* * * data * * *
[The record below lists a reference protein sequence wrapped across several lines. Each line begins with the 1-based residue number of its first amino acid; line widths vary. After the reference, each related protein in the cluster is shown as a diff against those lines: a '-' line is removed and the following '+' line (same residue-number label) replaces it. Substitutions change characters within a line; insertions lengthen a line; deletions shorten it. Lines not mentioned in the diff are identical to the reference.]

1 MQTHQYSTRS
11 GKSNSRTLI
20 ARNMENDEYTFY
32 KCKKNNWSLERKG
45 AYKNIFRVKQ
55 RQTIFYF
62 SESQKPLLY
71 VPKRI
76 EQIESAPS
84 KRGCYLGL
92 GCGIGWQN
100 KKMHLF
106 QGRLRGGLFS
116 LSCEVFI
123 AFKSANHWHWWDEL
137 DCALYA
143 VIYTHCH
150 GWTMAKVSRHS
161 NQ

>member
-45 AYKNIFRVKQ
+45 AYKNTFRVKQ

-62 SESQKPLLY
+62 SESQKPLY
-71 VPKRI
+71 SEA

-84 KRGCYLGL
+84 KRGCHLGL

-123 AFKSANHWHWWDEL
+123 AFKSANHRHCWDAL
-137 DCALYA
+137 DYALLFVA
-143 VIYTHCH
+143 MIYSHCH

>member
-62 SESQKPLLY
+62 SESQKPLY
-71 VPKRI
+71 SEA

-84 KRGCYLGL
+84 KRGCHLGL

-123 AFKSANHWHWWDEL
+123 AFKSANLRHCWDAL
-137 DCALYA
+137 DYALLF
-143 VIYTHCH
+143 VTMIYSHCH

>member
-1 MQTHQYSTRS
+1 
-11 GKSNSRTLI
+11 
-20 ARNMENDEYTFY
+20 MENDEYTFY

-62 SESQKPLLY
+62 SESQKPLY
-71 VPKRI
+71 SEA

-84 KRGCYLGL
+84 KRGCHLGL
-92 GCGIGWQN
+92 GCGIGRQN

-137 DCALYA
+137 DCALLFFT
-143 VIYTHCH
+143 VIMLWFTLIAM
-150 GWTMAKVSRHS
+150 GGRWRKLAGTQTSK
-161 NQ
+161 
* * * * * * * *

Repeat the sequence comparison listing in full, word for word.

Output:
[The record below lists a reference protein sequence wrapped across several lines. Each line begins with the 1-based residue number of its first amino acid; line widths vary. After the reference, each related protein in the cluster is shown as a diff against those lines: a '-' line is removed and the following '+' line (same residue-number label) replaces it. Substitutions change characters within a line; insertions lengthen a line; deletions shorten it. Lines not mentioned in the diff are identical to the reference.]

1 MQTHQYSTRS
11 GKSNSRTLI
20 ARNMENDEYTFY
32 KCKKNNWSLERKG
45 AYKNIFRVKQ
55 RQTIFYF
62 SESQKPLLY
71 VPKRI
76 EQIESAPS
84 KRGCYLGL
92 GCGIGWQN
100 KKMHLF
106 QGRLRGGLFS
116 LSCEVFI
123 AFKSANHWHWWDEL
137 DCALYA
143 VIYTHCH
150 GWTMAKVSRHS
161 NQ

>member
-45 AYKNIFRVKQ
+45 AYKNTFRVKQ

-62 SESQKPLLY
+62 SESQKPLY
-71 VPKRI
+71 SEA

-84 KRGCYLGL
+84 KRGCHLGL

-123 AFKSANHWHWWDEL
+123 AFKSANHRHCWDAL
-137 DCALYA
+137 DYALLFVA
-143 VIYTHCH
+143 MIYSHCH

>member
-62 SESQKPLLY
+62 SESQKPLY
-71 VPKRI
+71 SEA

-84 KRGCYLGL
+84 KRGCHLGL

-123 AFKSANHWHWWDEL
+123 AFKSANLRHCWDAL
-137 DCALYA
+137 DYALLF
-143 VIYTHCH
+143 VTMIYSHCH

>member
-1 MQTHQYSTRS
+1 
-11 GKSNSRTLI
+11 
-20 ARNMENDEYTFY
+20 MENDEYTFY

-62 SESQKPLLY
+62 SESQKPLY
-71 VPKRI
+71 SEA

-84 KRGCYLGL
+84 KRGCHLGL
-92 GCGIGWQN
+92 GCGIGRQN

-137 DCALYA
+137 DCALLFFT
-143 VIYTHCH
+143 VIMLWFTLIAM
-150 GWTMAKVSRHS
+150 GGRWRKLAGTQTSK
-161 NQ
+161 